If you're a lover of rallies, then you were practically in heaven today, as the broad-based S&P 500 hit a five-year intraday high on the back of strong economic data and a flurry of better-than-expected earnings reports.
In terms of data, jobless claims fell 37,000 to a seasonally adjusted 335,000 - its lowest reading in five years. This leads to hope that jobs are indeed being created, and the labor market may not be as bad off as pessimists have made it appear to be. Furthermore, housing starts climbed to their highest level since Jun. 2008, with an annual unit rate of 954,000, signaling that the housing recovery is actually picking up steam.
On the earnings front, no company had more to do with vaulting the market higher than online retailer eBay . Its fourth-quarter results highlighted an 18% improvement in revenue, as profits jumped 17%. eBay's forecast wasn't the strongest, considering that it expects margins at its mobile payment business, PayPal, to be flat year over year, but the sheer focus that it's placing on mobile expansion has investors who follow retail and mobile/cloud computing excited about eBay's, and the rest of the sectors', prospects.
On the day, the S&P 500 finished higher by 8.31 points (0.56%), to close at 1,480.94. Yet, even with eBay's solid earnings, there were three stocks within the S&P 500 that vastly outperformed it.
As you might have already suspected, a 12.1% surge in housing starts to a five-year high is great news for homebuilders like PulteGroup , which roared higher by 5.3%. What we're finding is that the homebuilders that were hit the hardest in the recession are those that are roaring back the quickest in terms of share price appreciation. While even I can't deny that the housing sector isn't in as dire straits as it once was, I have to wonder who really wants to pay 18 times next year's earnings for a company like Pulte that hasn't turned an annual profit since 2006. Certainly not me.
Semiconductor equipment manufacturer KLA-Tencor was off to the races, advancing 7% on the day, following solid earnings reports from chipmaker Taiwan Semiconductor and semiconductor equipment vendor ASML Holdings, as well as positive comments from an analyst at Stifel Nicolaus. Both TSM and ASML met expectations and provided the spark that we may be at the trough of the most recent semiconductor cycle. Stifel analyst Patrick Ho opined that he expects orders to pick up in the second half of 2013 for much of the sector, and cited KLA-Tencor as one of his favorite names in the sector. While I personally prefer Applied Materials, I completely agree with Mr. Ho's analysis and outlook on the semiconductor equipment sector as a whole.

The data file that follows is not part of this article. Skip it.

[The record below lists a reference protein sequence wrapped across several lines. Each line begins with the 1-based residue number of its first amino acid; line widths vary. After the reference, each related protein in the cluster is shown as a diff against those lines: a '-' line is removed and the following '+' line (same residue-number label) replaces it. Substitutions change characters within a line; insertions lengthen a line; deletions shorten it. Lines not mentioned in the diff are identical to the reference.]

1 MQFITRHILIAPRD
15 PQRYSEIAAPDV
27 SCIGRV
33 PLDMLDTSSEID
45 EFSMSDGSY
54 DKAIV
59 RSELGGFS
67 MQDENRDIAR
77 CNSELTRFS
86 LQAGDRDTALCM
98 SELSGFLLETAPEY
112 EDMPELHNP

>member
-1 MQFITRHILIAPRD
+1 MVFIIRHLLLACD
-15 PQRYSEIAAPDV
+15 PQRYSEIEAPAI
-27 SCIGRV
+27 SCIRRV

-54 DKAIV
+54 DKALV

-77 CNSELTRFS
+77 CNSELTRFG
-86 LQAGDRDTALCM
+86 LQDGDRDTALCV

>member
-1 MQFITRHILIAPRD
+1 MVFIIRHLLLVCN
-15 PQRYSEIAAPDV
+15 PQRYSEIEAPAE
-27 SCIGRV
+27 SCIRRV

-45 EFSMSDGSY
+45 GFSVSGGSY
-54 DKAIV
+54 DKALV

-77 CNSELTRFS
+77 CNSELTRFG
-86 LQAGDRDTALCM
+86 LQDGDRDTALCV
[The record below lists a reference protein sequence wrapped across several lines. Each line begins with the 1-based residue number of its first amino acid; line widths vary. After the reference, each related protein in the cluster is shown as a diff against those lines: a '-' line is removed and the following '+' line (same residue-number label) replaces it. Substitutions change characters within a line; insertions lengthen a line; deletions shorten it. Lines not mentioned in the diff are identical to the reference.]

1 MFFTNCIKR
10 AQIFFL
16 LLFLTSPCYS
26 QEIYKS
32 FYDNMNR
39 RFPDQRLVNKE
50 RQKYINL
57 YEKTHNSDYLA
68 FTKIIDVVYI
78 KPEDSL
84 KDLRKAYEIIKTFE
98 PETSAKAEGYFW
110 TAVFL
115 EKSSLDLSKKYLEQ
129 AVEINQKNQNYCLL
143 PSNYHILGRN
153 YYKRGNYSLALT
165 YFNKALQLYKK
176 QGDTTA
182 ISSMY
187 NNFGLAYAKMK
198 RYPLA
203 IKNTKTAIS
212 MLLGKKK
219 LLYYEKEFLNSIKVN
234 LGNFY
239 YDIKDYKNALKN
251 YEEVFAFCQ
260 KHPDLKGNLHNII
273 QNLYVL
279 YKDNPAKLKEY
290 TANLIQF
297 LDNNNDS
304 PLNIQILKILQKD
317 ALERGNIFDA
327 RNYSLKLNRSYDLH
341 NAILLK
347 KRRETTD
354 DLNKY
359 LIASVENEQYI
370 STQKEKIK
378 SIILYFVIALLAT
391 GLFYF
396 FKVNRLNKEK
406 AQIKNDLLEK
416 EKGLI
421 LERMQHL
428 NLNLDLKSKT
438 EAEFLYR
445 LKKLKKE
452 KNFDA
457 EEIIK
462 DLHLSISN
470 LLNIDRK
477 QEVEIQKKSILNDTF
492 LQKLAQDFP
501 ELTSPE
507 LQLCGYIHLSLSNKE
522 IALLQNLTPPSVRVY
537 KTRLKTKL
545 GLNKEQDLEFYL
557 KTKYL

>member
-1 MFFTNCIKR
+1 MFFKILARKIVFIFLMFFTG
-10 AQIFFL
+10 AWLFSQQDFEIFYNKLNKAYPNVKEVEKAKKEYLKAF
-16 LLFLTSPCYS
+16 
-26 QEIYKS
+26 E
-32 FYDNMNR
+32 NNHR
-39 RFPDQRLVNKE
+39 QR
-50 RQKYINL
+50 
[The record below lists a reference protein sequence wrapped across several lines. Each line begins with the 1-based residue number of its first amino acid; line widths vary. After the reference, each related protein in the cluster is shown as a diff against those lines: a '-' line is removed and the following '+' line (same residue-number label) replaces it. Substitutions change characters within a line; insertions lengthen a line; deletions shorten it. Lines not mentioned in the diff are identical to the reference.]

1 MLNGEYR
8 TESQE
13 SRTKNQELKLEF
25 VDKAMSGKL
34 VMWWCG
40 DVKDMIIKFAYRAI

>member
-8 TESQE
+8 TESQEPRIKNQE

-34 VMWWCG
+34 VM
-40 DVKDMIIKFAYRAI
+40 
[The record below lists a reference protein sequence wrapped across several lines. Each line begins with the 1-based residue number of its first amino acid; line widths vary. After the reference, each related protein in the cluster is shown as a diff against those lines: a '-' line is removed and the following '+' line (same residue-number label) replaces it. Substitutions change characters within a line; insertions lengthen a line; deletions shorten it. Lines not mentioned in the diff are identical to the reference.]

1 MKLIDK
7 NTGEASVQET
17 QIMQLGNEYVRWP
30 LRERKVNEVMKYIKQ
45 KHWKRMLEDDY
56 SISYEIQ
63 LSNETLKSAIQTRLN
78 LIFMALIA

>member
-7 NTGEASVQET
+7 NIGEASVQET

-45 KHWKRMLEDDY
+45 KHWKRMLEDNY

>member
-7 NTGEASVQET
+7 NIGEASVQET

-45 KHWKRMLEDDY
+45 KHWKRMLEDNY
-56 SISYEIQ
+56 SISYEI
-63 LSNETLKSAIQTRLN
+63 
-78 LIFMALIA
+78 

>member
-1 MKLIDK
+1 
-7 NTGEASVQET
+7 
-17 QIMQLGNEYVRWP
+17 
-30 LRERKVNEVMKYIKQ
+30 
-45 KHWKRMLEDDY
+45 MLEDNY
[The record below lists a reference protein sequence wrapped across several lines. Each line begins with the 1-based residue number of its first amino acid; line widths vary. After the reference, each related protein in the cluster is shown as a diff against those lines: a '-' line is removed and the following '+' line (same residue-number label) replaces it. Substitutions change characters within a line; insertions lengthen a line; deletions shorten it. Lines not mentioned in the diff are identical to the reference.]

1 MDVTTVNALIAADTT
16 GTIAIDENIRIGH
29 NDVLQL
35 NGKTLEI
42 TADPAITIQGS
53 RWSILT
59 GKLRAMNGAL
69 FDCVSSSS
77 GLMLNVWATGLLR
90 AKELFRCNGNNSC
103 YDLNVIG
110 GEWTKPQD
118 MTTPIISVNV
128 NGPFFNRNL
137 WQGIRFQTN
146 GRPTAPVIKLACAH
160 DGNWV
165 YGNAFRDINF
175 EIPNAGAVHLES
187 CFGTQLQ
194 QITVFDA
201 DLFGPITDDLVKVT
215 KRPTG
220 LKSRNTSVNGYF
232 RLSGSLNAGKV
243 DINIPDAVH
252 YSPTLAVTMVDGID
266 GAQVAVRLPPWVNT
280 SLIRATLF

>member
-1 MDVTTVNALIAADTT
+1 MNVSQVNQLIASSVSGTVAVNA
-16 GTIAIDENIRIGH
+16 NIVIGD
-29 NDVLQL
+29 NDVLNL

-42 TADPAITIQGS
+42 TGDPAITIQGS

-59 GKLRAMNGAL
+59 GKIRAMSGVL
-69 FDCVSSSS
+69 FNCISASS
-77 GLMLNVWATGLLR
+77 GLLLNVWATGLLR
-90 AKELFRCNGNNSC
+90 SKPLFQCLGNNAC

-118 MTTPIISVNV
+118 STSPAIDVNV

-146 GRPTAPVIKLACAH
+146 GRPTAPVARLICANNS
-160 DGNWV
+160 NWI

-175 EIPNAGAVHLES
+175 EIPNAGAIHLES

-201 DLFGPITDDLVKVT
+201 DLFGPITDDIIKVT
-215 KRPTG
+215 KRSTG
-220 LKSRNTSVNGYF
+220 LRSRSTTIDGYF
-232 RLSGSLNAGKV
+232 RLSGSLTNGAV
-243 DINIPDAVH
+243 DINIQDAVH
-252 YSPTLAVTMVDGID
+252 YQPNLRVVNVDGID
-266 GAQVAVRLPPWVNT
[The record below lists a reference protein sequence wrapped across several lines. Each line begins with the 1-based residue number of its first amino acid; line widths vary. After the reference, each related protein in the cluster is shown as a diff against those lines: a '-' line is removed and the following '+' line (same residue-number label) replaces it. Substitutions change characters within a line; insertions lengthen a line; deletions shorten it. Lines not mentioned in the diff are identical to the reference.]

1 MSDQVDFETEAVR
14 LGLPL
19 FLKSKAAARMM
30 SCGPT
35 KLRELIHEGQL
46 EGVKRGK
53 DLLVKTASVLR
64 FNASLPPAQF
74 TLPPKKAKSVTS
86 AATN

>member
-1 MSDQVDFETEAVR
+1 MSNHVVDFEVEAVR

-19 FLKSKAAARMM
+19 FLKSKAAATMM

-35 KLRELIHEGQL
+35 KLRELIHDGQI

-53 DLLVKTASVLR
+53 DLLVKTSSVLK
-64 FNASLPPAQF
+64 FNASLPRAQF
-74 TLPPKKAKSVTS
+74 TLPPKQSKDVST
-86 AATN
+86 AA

Finally, Fifth Third Bancorp bucked the financial onslaught that Bank of America endured today by reporting a 30% jump in fourth-quarter earnings, and seeing its stock rise by nearly 5%. More important than its rapid rise in earnings was the company's outlook on future charge-offs, and its capital position. CFO Dan Poston, in an interview with Business Courier, noted that his bank has $1.5 billion in deployable cash, and expects net charge-offs to shrink by approximately $200 million this year from the $470 million reported in 2012. Its tier-1 common equity to assets ratio of 9.5% may not suggest Fifth Third is extremely well-capitalized, but Posten's comments would suggest otherwise, and could lead to further upside in the stock.
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The article Today's 3 Best Stocks originally appeared on Fool.com.Fool contributor Sean Williams owns shares of Bank of America, but has no material interest in any other companies mentioned in this article. You can follow him on CAPS under the screen name TMFUltraLong, track every pick he makes under the screen name TrackUltraLong, and check him out on Twitter, where he goes by the handle @TMFUltraLong. The Motley Fool owns shares of eBay, Fifth Third Bancorp, and Bank of America. Motley Fool newsletter services have recommended buying shares of eBay. Try any of our Foolish newsletter services free for 30 days. We Fools don't all hold the same opinions, but we all believe that considering a diverse range of insights makes us better investors. The Motley Fool has a disclosure policy.
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